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RE: [teacherartexchange] Drawing Lightly!


From: Marvin Bartel (marvinpb_at_TeacherArtExchange)
Date: Thu Sep 21 2006 - 10:44:12 PDT

How to LEARN TO DRAW LIGHTLY AND DARKLY and LINE CHARACTER to give life and expressive qualities to drawings.

I begin with a drawing warm up during which they use a 6B drawing pencil or an Ebony pencil.

In the warm up they first have to hold the pencil between the thumb and all four fingers. I show them how to hold the pencil, but I do NOT draw the lines in front of the students. The have to listen to verbal instructions.

First: Pull the pencil more or less straight across the paper and draw the darkest continuous line possible without breaking the lead about 6 inches long. Do all lines with arm and body motion--not finger motion. I watch them to see if they heard the directions.

Second: Do it again, but making the lightest possible contiuous line they can make with the same pencil.

Third: Draw a third line that is medium trying to make it exactly half as dark as the darkest so that the tone or value is halfway between the lightest and darkest lines.

Older students also draw a medium dark and medium light line.

Fourth: Draw three different continuous lines while three listening to three very different kinds of music. Each line should move around based on the tones, tempo, volume, and rhythms they hear. The lines should get darker and lighter as they draw them (based on the sound) so they use the whole range of lightness and darkness while drawing each of the three lines. I do NOT demonstrate this. They have to listen--not look at what I show. If some do not understand the instructions, we do it again and again and again until they figure it out and get some kind of relationship between the sound and lines. Each student will hear and express it differently. Each of the three styles of music must show different linear interpretations.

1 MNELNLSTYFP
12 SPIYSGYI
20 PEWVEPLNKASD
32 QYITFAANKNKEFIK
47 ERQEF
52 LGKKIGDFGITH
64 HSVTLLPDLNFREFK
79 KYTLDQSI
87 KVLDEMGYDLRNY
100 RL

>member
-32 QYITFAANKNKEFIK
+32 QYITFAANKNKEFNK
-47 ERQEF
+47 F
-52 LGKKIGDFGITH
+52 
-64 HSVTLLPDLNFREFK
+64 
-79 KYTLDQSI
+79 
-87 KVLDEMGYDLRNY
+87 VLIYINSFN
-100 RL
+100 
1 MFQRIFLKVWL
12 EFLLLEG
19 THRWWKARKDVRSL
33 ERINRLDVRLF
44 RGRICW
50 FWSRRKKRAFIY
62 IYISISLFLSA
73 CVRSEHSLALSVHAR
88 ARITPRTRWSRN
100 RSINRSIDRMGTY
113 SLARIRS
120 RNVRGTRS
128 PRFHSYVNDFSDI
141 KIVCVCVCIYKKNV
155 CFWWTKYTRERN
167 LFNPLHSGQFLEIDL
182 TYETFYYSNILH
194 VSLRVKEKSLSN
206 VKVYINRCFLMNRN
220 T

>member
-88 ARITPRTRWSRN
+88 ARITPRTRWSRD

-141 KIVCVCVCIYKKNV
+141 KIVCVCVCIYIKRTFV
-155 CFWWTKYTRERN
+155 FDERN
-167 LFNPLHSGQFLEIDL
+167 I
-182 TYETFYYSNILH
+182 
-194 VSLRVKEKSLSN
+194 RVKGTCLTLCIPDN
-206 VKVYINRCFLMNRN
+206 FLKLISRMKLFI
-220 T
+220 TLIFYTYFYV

Remind them that they are expected to use what they learn in these warm up rituals about line character when they do their sketching and drawing assignments. If they do not use what they learn, they are asked if they remember what they learned about line character from the warm ups.

After they do their drawings they study a famous artist's drawing and they are asked to examine and explain the artist's use of line character and how the line character makes the drawing come to life.

Marvin Bartel
Dr. Marvin Bartel, Ed.D., Professor of Art Emeritus
Goshen College, 1700 South Main, Goshen IN 46526
studio phone: 574-533-0171
"You can't never know how to do it before you never did it before." ... a kindergarten boy working with clay for the first time.

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